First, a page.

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India moves to buy 6 more Poseidons from US for $1.8bn

India has formally kicked off the acquisition process for six more long-range Poseidon-8I aircraft from the US, while a plan is also underway for fast-track procurement of six Predator-B armed drones amidst the ongoing military confrontation with China.

India is extensively using the naval P-8I patrol planes, which are packed with radars and electro-optic sensors as well as armed with Harpoon Block-II missiles and MK-54 lightweight torpedoes, for surveillance missions over the Indian Ocean as well as eastern Ladakh.

The Navy had inducted eight Boeing-manufactured P-8I aircraft under a $2.1 billion deal inked in January 2009, while the next four will be delivered from this December onwards under another $1.1 billion contract signed in July 2016.


Top defence sources on Friday said the “letter of request” for six more P-8Is for around $1.8 billionhas now been issued to the US for the government-to-government deal under Pentagon’s foreign military sales (FMS) programme. “The US, in turn, will soon send the ‘letter of acceptance’ after congressional approval. The contract should be inked by early next year,” said a source.

Concurrently, the armed forces are examining “an emergency procurement” of six Predator-B or weaponized Sea Guardian drones from the US in wake of the ongoing confrontation with China along the 3,488-km long Line of Actual Control, especially in eastern Ladakh.

TOI was the first to report last year that India had finalized the plan to acquire 30 Predator-B drones, 10 each for the Army, Navy and IAF, with different payloads to hunt and destroy targets over land and sea. But the high cost of the deal, upwards of $3.5 billion, has somewhat delayed the inking of the final contract.

“The original plan for the 30 Predators will take some more time. Meanwhile, the utilization of the fast-track procurement (FTP) route for acquiring six of these drones – two each for the three Services – is now under active consideration,” said another source.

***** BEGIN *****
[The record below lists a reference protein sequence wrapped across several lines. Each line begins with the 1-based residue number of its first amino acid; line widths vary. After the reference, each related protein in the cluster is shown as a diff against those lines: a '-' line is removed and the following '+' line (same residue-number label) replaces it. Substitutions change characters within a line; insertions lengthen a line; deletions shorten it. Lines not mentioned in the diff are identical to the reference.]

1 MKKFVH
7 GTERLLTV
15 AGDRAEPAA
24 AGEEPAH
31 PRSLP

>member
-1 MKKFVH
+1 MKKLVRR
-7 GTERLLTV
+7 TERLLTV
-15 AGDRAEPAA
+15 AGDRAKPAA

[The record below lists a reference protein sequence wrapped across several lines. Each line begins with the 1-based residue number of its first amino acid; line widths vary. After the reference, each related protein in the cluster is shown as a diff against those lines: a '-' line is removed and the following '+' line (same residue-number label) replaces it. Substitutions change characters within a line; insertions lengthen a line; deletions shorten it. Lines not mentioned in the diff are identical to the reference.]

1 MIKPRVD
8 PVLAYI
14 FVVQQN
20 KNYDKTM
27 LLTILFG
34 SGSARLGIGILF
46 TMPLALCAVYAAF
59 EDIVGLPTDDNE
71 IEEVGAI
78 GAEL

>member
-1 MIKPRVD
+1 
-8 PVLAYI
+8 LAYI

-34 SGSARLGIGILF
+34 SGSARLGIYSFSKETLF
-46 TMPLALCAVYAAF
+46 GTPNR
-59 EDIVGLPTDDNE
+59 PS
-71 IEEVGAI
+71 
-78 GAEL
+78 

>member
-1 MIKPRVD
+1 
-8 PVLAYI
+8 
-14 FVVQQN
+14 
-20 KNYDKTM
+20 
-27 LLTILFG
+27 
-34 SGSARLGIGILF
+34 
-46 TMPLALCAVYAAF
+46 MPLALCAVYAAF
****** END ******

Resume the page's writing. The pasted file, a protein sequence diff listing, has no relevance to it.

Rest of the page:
It will be a huge jump in unmanned lethal capability for the armed forces if the “hunter-killer” Sea Guardians, with their advanced ground control stations, launch and recovery elements, air-to-ground missiles, smart bombs and the like, are actually acquired by India.

The inking of the bilateral military pact with the US called COMCASA (Communications, Compatibility and Security Arrangement) in September 2018 has paved the way for greater access to advanced military technologies with encrypted and secure communications and data links from the country.

The six new P-8I aircraft, for instance, will have COMCASA-protected equipment, which are much more advanced and secure than the commercially available ones. The Sea Guardians also have such equipment like advanced Global Positioning System (GPS), Identification Friend or Foe (IFF) receiver and VHF system, which are immune to jamming and spoofing from enemies.

As was earlier reported by TOI, the US has already bagged lucrative Indian defence deals worth over $21 billion just since 2007, with latest ones for 24 MH-60 ‘Romeo’ multi-role naval helicopters and six more Apache attack choppers for around $3 billion being inked during President Donald Trump’s visit here in February.

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